Photo Caption: Lisa Jenkins (fourth from left) during an Energy, Resources and Environment winter break trip to Myanmar to study rural electrification.
Energy, Resources and Environment
When Lisa and nine other Energy, Resources and Environment students arrived in Yangon, Myanmar on a Sunday in January, the first thing they noticed was the heat. Coming from their respective winters in Washington DC, Bologna, and Nanjing, the shock of the sun almost overshadowed the culture shock.
However, when the sun set in the evening, they noticed something else about the city: the lack of lights. While most large cities glow at night with artificially-lit streets and apartment windows, Yangon was noticeably darker. When they attended their first meeting on Monday morning, this image of a not-quite-electrified city set the tone for their conversation.
The 10 students were in Yangon to research Myanmar’s electrification process: its successes, its challenges, its progression. Myanmar currently has only about 30 percent of the country electrified, with far fewer connections in the rural communities. However, the country’s new administration hopes to change this, with the goal of 100 percent electrification by 2030.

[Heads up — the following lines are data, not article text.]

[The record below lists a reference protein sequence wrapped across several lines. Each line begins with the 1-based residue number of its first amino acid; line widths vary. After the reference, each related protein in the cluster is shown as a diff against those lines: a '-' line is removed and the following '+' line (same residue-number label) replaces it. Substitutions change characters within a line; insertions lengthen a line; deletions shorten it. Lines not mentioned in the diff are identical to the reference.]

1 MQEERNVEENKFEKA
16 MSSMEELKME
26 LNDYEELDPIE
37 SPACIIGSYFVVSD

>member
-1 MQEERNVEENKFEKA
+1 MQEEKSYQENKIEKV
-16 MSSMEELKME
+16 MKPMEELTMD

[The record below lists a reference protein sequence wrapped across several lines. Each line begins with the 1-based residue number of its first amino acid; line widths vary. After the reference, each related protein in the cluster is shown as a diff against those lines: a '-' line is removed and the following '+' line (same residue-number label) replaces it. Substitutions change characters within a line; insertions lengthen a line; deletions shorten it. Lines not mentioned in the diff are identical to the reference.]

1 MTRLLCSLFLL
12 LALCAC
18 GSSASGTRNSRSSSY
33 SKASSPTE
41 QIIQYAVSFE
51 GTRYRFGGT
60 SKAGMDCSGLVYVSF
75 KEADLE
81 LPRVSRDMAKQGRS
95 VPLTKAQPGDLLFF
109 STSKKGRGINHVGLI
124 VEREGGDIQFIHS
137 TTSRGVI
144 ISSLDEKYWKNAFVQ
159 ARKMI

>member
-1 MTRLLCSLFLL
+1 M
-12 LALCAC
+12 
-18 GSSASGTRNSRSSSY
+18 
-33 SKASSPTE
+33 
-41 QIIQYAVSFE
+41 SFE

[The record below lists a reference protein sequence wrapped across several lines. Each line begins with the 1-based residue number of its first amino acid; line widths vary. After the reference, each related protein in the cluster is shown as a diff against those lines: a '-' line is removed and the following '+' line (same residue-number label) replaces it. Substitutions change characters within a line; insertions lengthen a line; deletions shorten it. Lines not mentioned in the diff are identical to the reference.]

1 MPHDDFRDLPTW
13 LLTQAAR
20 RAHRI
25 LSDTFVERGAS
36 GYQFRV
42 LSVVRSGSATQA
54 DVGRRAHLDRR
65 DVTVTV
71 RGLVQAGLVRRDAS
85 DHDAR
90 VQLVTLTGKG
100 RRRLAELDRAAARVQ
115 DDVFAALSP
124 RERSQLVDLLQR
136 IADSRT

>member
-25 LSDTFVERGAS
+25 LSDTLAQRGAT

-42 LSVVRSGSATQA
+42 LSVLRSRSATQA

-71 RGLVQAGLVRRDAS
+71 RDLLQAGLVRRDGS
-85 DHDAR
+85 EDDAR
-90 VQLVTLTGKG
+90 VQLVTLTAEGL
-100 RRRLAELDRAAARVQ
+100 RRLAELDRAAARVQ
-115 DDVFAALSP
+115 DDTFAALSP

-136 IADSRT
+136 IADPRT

The students examined the plans that various organizations had given to Aung San Suu Kyi’s young government and met with various stakeholders about their thoughts. Lisa and her peers were excited that so many people were eager to hear their thoughts, from the International Finance Corporation to the Japan International Cooperation Agency, from Myanmar’s Ministry of Rural Development to the United States embassy.
On one occasion, Lisa and a group of students took a small commuter plane to Nay Pyi Daw, the country’s very new capital city. Despite being informed in advance, they still gaped at the emptiness of the city: its lack of a real city center and its virtually empty 10-lane highways, seemingly poised for the arrival of millions who did not seem to be coming.
On the last night in Yangon, the students invited a combination of Yangon’s Johns Hopkins SAIS alumni and other people they had met over the course of the week to a rooftop bar downtown and discussed their work and Myanmar in general. Lisa described the experience of seeing so many current and former students in the same place on the other side of the world as “remarkable.”
The research on the implementation of Myanmar’s electrification plan was ultimately compiled into a report and presented to the country’s government and its other stakeholders. For Lisa and her peers, the opportunity to see the policy-making process in action and be a part of those conversations was the rarest and most valuable part of their graduate school education so far (though, Lisa notes, learning how many ways Myanmar cuisine utilizes eggplant was a close second).